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Between Choice and Obligation: An Exploratory Assessment of Forced Marriage Problems and Policies among Migrants in the United States

  • Anthony Marcus (a1), Popy Begum (a2), Laila Alsabahi (a3) and Ric Curtis (a4)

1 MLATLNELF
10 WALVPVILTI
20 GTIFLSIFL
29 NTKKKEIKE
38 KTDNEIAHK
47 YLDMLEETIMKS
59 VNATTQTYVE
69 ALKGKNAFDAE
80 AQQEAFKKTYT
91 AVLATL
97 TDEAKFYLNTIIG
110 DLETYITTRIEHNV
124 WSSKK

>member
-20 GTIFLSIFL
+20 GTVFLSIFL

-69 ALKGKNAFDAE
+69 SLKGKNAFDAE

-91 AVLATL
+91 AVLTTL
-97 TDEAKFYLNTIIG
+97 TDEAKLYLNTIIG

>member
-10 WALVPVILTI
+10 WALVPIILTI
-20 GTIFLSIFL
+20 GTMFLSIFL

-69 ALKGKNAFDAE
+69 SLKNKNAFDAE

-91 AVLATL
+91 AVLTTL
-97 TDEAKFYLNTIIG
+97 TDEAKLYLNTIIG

Recently, in the United States (US) there has been increasing interest in and advocacy for developing research and policies that identify and address what has, in the European context, been called child and forced marriage, in which migrant parents, typically from the Middle East, North Africa and South Asia (MENASA) impose marital choices on their Western-raised children, through coercion, psychological pressure, or the threat of violence. Despite widespread international concern, there remains little research-based empirical knowledge about the problem in the United States. Drawing on interviews with 100 City University of New York students from MENASA families, this study documents significant intergenerational conflict over honour, sexuality, and marital choice and suggests a high likelihood that coercive marital situations are present in the US. However, the different socio-political environment encountered by migrant families in the US may not effectively accommodate European style anti-forced marriage policy constructions and criminal justice responses.

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